Latest Pandemic Stories
Northern sea otters living off the coast of Washington state were infected with the same H1N1 flu virus that caused the world-wide pandemic in 2009
New studies from Bioradar UK Ltd.
A new study reconstructing the evolutionary tree of flu viruses challenges conventional wisdom and solves some of the mysteries surrounding flu outbreaks of historical significance.
Since its first identification in Asia, highly pathogenic avian influenza—H5N1—has caused significant alarm in the scientific community.
While China has already been dealing with one avian influenza outbreak – H7N9 – a novel strain has emerged, killing its first victim in December. The new strain, H10N8, has also infected another person last month and experts are now concerned of the potential for another pandemic.
New Analysis Finds 32 States Fail to Vaccinate at least 40 Percent of Adults 18-64 Years Old WASHINGTON, Jan.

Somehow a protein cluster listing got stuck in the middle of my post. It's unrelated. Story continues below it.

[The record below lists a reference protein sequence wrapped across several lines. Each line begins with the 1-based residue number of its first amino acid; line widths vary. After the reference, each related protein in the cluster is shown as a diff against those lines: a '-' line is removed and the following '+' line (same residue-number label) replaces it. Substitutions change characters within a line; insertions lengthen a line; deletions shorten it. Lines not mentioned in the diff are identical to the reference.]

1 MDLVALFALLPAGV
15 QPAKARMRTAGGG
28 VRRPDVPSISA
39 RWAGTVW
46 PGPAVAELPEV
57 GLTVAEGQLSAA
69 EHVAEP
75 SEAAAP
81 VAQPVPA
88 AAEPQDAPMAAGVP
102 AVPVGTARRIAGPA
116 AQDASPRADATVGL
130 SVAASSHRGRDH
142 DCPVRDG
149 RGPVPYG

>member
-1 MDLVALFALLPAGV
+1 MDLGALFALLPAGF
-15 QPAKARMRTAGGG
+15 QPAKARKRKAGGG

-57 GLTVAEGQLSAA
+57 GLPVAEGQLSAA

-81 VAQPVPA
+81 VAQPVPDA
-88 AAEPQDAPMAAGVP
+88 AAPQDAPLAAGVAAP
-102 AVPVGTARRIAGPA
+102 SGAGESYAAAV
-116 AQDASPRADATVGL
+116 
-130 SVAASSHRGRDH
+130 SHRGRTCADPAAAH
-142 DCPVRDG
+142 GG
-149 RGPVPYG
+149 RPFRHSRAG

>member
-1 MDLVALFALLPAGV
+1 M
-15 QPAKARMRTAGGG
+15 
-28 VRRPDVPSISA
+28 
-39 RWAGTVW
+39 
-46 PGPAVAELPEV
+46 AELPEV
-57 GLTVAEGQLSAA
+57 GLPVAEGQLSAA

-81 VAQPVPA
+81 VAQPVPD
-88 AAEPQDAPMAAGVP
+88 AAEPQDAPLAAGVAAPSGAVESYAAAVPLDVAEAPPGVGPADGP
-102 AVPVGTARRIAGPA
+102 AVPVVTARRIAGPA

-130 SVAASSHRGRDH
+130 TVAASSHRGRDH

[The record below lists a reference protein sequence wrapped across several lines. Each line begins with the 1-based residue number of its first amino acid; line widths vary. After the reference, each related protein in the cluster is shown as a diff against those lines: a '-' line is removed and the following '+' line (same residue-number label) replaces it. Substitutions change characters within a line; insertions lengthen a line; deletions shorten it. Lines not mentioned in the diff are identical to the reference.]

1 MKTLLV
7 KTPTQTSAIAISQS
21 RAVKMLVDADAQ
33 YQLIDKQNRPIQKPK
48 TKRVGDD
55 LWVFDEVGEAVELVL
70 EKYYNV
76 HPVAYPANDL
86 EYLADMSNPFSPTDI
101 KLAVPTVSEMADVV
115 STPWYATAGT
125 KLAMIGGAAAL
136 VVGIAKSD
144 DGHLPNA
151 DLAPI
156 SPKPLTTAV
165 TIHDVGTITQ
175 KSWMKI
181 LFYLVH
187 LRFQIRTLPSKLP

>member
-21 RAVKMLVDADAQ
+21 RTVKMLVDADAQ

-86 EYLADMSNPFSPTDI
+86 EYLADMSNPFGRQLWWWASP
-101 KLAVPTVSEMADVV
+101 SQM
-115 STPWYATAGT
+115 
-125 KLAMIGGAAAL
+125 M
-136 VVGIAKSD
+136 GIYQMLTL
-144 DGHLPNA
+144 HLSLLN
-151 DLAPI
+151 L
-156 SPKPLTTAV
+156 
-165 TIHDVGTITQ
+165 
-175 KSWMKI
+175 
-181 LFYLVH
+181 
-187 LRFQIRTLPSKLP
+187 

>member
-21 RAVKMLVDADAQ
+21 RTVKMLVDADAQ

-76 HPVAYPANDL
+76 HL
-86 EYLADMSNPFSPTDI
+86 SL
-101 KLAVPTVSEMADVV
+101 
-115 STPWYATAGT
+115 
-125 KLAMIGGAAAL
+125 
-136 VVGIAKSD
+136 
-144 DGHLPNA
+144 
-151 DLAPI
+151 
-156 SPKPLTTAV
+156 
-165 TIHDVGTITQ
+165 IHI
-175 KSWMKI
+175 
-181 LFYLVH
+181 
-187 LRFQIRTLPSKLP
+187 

A bird flu strain not previously seen in humans has been reported by Chinese health authorities to have infected a 73-year-old woman in east China’s Jiangxi Provincial capital of Nanchang.
Avian influenza virus H7N9, which killed several dozen people in China earlier this year, has not yet acquired the changes needed to infect humans easily, according to a new study by scientists at The Scripps Research Institute (TSRI).
- A serpent whose bite was fabled to produce intense thirst.
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